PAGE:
Agent Orange ingredient in proposed new GMO crops prompts USDA halt on Monsanto, Dow

Anissa Ford's picture

Politicians may not always listen to the people, but USDA heard the people loud and clear this week when it denied Dow Chemical and Monsanto’s proposition to plant more biotech crops.

Had the feds approved Monsanto's and Dow Chemical's new genetically modified crops, the Center for Food Safety said it would file suit. The Center for Food Safety has won several lawsuits against the government. USDA is supposed to issue an EIS (environmental impact statement) in the event a government regulation, like approving a new GMO crop, may potentially affect man's natural environment.

Dow Chemical wanted to push forth its new herbicide Enlist crops: cotton, soy, and corn.

Enlist, the herbicide resistant crops proposed by Dow, (soybean, cotton and corn crops) contain a substance ( 2,4-D, or 2,4-Dichlorophenoxyacetic acid) found in the nuclear warfare chemical Agent Orange. Agent Orange is cited as a cause for a neurological and other ailments suffered by those who came in contact with it during and after the Vietnam War.

GMO crops are specialties with Monsanto, Dow and farmers because GMO foods are resistant to herbicides. "Botox apples", biotech Granny Smith apples from Canada are seeking approval for sale in the U.S.

Currently, GMO crops are called RoundUp crops, named after the herbicide RoundUp. The newer herbicide resistant crop, Enlist, Dow believed was certain to pass with USDA regulators. Dow Chemical execs wanted their Enlist soybean, cotton and corn crops on the market this year, or 2014 at the latest.

The USDA has refused to approve the new GMO crops until 2015 at the earliest. USDA says it has to conduct environmental impact statements (EIS) before it can approve GMO crops that potentially affect the environment and quality of life for the people who live in it. The analysis is a requirement before GMOS are approved for regular use. The Center for Food Policy has won lawsuits on this particular area that appears often ignored by federal regulators.

In addition to consumer complaints, and a huge round of online protest against the Monsanto Protection Act, organic farmers are concerned about biohazards as the potential for wind to carry the GMO herbicides and destroy non GMO crops remains as long as GMO crops are nearby. .

European countries, and Asia, broadly prohibit GMO crops. Fears of GMOs effect on humans and the affect GMO cultivated crops have on organic foods, prices and farmers were concerns voiced by American people to the Obama Administration particularly in the past few months as Congress passed the Monsanto Protection Act.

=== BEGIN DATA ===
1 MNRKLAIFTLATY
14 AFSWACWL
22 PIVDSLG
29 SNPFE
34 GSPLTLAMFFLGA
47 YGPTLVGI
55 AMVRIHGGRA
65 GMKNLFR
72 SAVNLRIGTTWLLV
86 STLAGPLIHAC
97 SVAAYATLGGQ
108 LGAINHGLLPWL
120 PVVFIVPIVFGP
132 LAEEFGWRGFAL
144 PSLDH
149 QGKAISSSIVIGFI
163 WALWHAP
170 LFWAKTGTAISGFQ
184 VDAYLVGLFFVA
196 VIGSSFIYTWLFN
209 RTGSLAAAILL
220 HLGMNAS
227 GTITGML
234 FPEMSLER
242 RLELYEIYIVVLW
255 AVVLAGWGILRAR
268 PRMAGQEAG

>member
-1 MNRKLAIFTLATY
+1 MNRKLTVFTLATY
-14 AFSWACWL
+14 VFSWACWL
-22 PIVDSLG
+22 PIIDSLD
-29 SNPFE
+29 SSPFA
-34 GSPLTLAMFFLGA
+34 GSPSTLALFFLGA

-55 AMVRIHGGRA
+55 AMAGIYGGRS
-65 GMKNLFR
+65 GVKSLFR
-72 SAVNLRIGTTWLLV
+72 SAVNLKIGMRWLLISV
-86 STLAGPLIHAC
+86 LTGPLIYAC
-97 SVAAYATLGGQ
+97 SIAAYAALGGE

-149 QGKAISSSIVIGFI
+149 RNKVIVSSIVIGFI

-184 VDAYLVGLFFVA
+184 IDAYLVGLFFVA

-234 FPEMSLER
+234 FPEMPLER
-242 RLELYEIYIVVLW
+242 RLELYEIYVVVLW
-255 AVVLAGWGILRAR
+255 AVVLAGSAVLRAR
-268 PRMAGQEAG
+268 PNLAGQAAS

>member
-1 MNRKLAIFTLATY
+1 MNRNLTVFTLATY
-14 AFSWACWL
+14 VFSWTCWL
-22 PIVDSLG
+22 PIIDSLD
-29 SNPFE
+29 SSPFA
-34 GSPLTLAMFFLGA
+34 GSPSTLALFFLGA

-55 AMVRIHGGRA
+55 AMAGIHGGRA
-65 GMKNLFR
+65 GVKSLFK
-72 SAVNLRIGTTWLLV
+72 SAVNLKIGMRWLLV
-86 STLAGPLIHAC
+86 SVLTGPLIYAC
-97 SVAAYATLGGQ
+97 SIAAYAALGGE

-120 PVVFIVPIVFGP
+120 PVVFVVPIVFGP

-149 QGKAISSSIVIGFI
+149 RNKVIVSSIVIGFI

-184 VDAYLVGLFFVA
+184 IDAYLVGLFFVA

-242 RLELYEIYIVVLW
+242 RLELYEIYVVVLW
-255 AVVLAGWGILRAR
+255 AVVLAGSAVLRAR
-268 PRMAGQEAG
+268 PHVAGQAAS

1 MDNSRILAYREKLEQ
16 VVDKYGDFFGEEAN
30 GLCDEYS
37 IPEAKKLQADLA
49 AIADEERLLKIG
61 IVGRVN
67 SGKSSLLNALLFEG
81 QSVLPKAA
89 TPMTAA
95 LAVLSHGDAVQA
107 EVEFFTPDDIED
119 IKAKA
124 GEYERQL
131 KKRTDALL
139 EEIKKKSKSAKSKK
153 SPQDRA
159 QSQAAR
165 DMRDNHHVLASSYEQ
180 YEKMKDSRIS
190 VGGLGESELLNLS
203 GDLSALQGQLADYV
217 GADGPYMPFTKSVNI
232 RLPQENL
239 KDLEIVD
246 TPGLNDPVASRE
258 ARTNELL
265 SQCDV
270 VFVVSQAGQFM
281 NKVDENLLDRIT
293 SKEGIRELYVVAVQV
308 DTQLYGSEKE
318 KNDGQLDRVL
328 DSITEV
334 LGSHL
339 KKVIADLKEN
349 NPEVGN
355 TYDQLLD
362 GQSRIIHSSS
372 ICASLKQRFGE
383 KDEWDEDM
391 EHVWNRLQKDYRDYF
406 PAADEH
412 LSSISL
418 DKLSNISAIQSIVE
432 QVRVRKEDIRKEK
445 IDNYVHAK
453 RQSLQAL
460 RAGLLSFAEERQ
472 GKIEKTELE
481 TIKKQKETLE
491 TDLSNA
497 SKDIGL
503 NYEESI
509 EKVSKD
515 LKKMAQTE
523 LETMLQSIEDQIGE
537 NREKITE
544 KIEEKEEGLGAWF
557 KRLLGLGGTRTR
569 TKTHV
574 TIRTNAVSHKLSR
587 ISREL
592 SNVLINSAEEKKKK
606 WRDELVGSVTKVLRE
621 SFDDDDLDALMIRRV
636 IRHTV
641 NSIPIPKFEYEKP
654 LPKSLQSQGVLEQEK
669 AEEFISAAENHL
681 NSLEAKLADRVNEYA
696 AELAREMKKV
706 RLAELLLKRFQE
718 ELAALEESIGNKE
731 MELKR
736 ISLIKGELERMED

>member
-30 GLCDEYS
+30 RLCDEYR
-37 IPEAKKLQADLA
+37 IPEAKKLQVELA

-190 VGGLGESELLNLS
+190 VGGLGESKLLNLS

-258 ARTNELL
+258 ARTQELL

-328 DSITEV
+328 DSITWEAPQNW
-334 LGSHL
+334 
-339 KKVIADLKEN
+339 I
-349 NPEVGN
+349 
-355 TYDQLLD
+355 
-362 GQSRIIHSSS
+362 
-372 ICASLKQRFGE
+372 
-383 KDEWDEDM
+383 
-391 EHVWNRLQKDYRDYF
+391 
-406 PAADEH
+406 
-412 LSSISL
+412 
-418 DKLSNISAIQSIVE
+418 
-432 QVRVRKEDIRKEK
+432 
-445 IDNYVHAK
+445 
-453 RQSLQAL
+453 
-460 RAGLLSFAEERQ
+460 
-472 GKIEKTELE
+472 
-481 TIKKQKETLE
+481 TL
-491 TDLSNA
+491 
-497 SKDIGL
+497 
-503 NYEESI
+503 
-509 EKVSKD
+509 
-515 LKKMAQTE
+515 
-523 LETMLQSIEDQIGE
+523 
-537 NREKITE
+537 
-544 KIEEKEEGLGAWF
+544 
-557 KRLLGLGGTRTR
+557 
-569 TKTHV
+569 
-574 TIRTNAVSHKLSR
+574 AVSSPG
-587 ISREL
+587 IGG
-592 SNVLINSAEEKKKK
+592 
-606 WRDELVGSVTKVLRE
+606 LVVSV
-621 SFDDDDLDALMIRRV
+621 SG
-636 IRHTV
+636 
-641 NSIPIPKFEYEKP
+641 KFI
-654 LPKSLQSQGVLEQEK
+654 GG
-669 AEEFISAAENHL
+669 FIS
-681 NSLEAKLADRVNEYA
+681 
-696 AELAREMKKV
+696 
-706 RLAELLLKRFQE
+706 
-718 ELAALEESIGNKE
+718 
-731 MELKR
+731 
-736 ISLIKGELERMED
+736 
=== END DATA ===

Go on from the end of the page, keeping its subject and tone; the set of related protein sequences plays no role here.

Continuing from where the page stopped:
Monsanto and Dow execs reportedly were surprised at USDA's decision to disallow conversation about the crops until 2015. Other concerns about GMO crops are its seeds. Wind and travel (transportation, food trucks, etc) spread GMO crops which grow uncontrolled. As trucks with GMO crops pass through rural farming areas, the fear of seeds planting and intermingling with organic and non modified crops continues.

GMO crops use an herbicide called Round Up. The crops don’t resist the herbicide, crops stay alive and saves money, but the GMOs, coupled with the pesticides, haven’t been around long enough to deduce its real affect on humans and human resistance and vulnerability to toxic substances on farmed and farmed raised food.

The Enlist products are so named because the Enlist herbicide would replace the older, RoundUp herbicide.

Genetically modified foods haven't caught the attention of all consumers, partially because the foods are vegetables like soy, corn and canola. But genetically modified salmon is out there already and is seeking approval from FDA and USDA.

Currently, GMO foods do not require labeling. American consumers can assume that when purchasing canola oil, corn and soy, that they're likely purchasing GMO unless the brand specifically states "organic."


Thank you so much for posting this important info, my husband was exposed to Agent Orange and we know what it can do.

Submitted by Your Name (not verified) on
This article was incoherent, and confuses herbicide resistance with some suggestion that crops actually contain herbicides naturally. Which is it? Herbicide resistant crops simply don't die when you spray them with herbicides. The purpose is that herbicides can be used for weed control on these crops. If a crop actually CONTAINED herbicides, there would be no need to spray the crop, as it, itself, would be herbicidal, which is what you're implying, here... but roundup-ready crops don't contain herbicides. You claim that 'GMO crops use roundup'. This is an amusing image, but only humans can use roundup, by spraying it on crops. Additionally, only 'roundup ready' crops are designed to be sprayed with herbicide. Other GMO crops such as drought-resistant corn and BT corn (which actually does produce its own organic pesticide), aren't designed to be sprayed with roundup. Please correct your article to provide correct information.

Add new comment